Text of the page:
AT A NEW YORK airport, a jet carrying 90 passengers and crew members on route to Chicago taxis down the runway before takeoff. The passengers and crew are strapped into their seats; with a deafening whoosh, the plane lifts off the ground and into the air.
Suddenly, another jet, attempting to land on an adjacent runway, comes dangerously close - within 50 to 75 feet- of the Chicago-bound plane. The jet trying to land swerves to avoid the other plane and is forced to abort its landing. A "near mid-air collision," reports a spokesman for the Federal Aviation Administration (FAA), which immediately begins a thorough investigation into the causes of the near-miss collision.
For the aviation industry - broadly defined as airports, commercial airlines, smaller carriers, corporate flight departments, haulers of air cargo, manufacturers of aircraft and equipment and myriad support services order, safety and efficiency are essential in what can only be described as a catastrophe business. Risk managers charged with managing these monumental risks are concerned with potential disasters that lurk at every turn: from accidents both large and small, to natural hazards like electrical storms and bad weather conditions, to human-inflicted horrors such as terrorism and hijacking. An airline can expect to have a major accident every 8.5 years and a minor one every 4.5 years, according to figures cited by Associated Aviation Underwriters, based in Short Hills, New Jersey. "We're exposed to large shock losses as opposed to daily frequency-type losses," says Brian McBride, vice president and airline department manager.
In order to protect the property and assets of airline carriers as well as the safety of the passengers and crew, risk managers are involved in a broad spectrum of airline and aviation activities; they are concerned not only with the condition of aircraft, but also with hangars; they must think not only about the weather, but also about the type of fuel their aircraft uses. Not only is passenger safety foremost on their minds, but also that of flight and maintenance crews. They must ask such questions as: What chemicals are being hauled? Have the aircraft been properly de-iced? Are pilots in tip-top shape? And they must think of the worst-case scenario: In the event of an accident, are all procedures properly communicated?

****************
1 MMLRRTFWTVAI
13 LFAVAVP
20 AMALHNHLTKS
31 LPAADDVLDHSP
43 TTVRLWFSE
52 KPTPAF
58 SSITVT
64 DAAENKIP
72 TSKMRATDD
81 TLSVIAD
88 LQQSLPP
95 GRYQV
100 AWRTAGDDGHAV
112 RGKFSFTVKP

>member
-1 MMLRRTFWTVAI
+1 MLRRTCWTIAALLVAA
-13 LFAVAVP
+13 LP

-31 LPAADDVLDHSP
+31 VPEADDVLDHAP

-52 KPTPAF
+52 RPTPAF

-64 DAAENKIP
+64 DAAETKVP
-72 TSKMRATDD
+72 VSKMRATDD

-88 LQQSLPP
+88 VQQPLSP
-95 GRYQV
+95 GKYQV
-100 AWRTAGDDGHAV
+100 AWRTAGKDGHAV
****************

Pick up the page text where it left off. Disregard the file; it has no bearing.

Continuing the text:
This responsibility exists for when planes are in the air and on the ground. In effect, numerous hazards such as errors in maintenance procedures, alcohol or drug use among flight or maintenance crews, and the development of treacherous weather patterns can occur while planes are on the runway. Then there are also potential exposure problems from relatively minor sources, such as when a heavy object falls accidentally out of an overhead bin and injures a crew member or passenger.
WHILE THESE AND many other safety questions are foremost on the minds of risk managers in the aviation industry, recently there has been another major concern cost containment. Since deregulation, some say the airline industry has been run less like a public utility and more like a business. Since 1978, managing costs has been as much a part of an airline risk manager's job as preparing for crises.
According to a spokesman with the FAA, "deregulation" refers not to the relaxation of safety standards, but rather to the removal of federally mandated economic requirements. Until passage of the Airline Deregulation Act of 1978, the federally administered Civil Aeronautics Board (CAB) determined various rules governing aviation, such as certifying the credentials of new airlines, designating the air routes that carriers could fly and setting fares for certain flights. That year, most of those requirements, especially for domestic carriers, were eliminated, and in 1985 the CAB itself was abolished. The legislation resulted in more competition between airlines, leading to mergers and the expansion and alteration of certain airline flight routes. …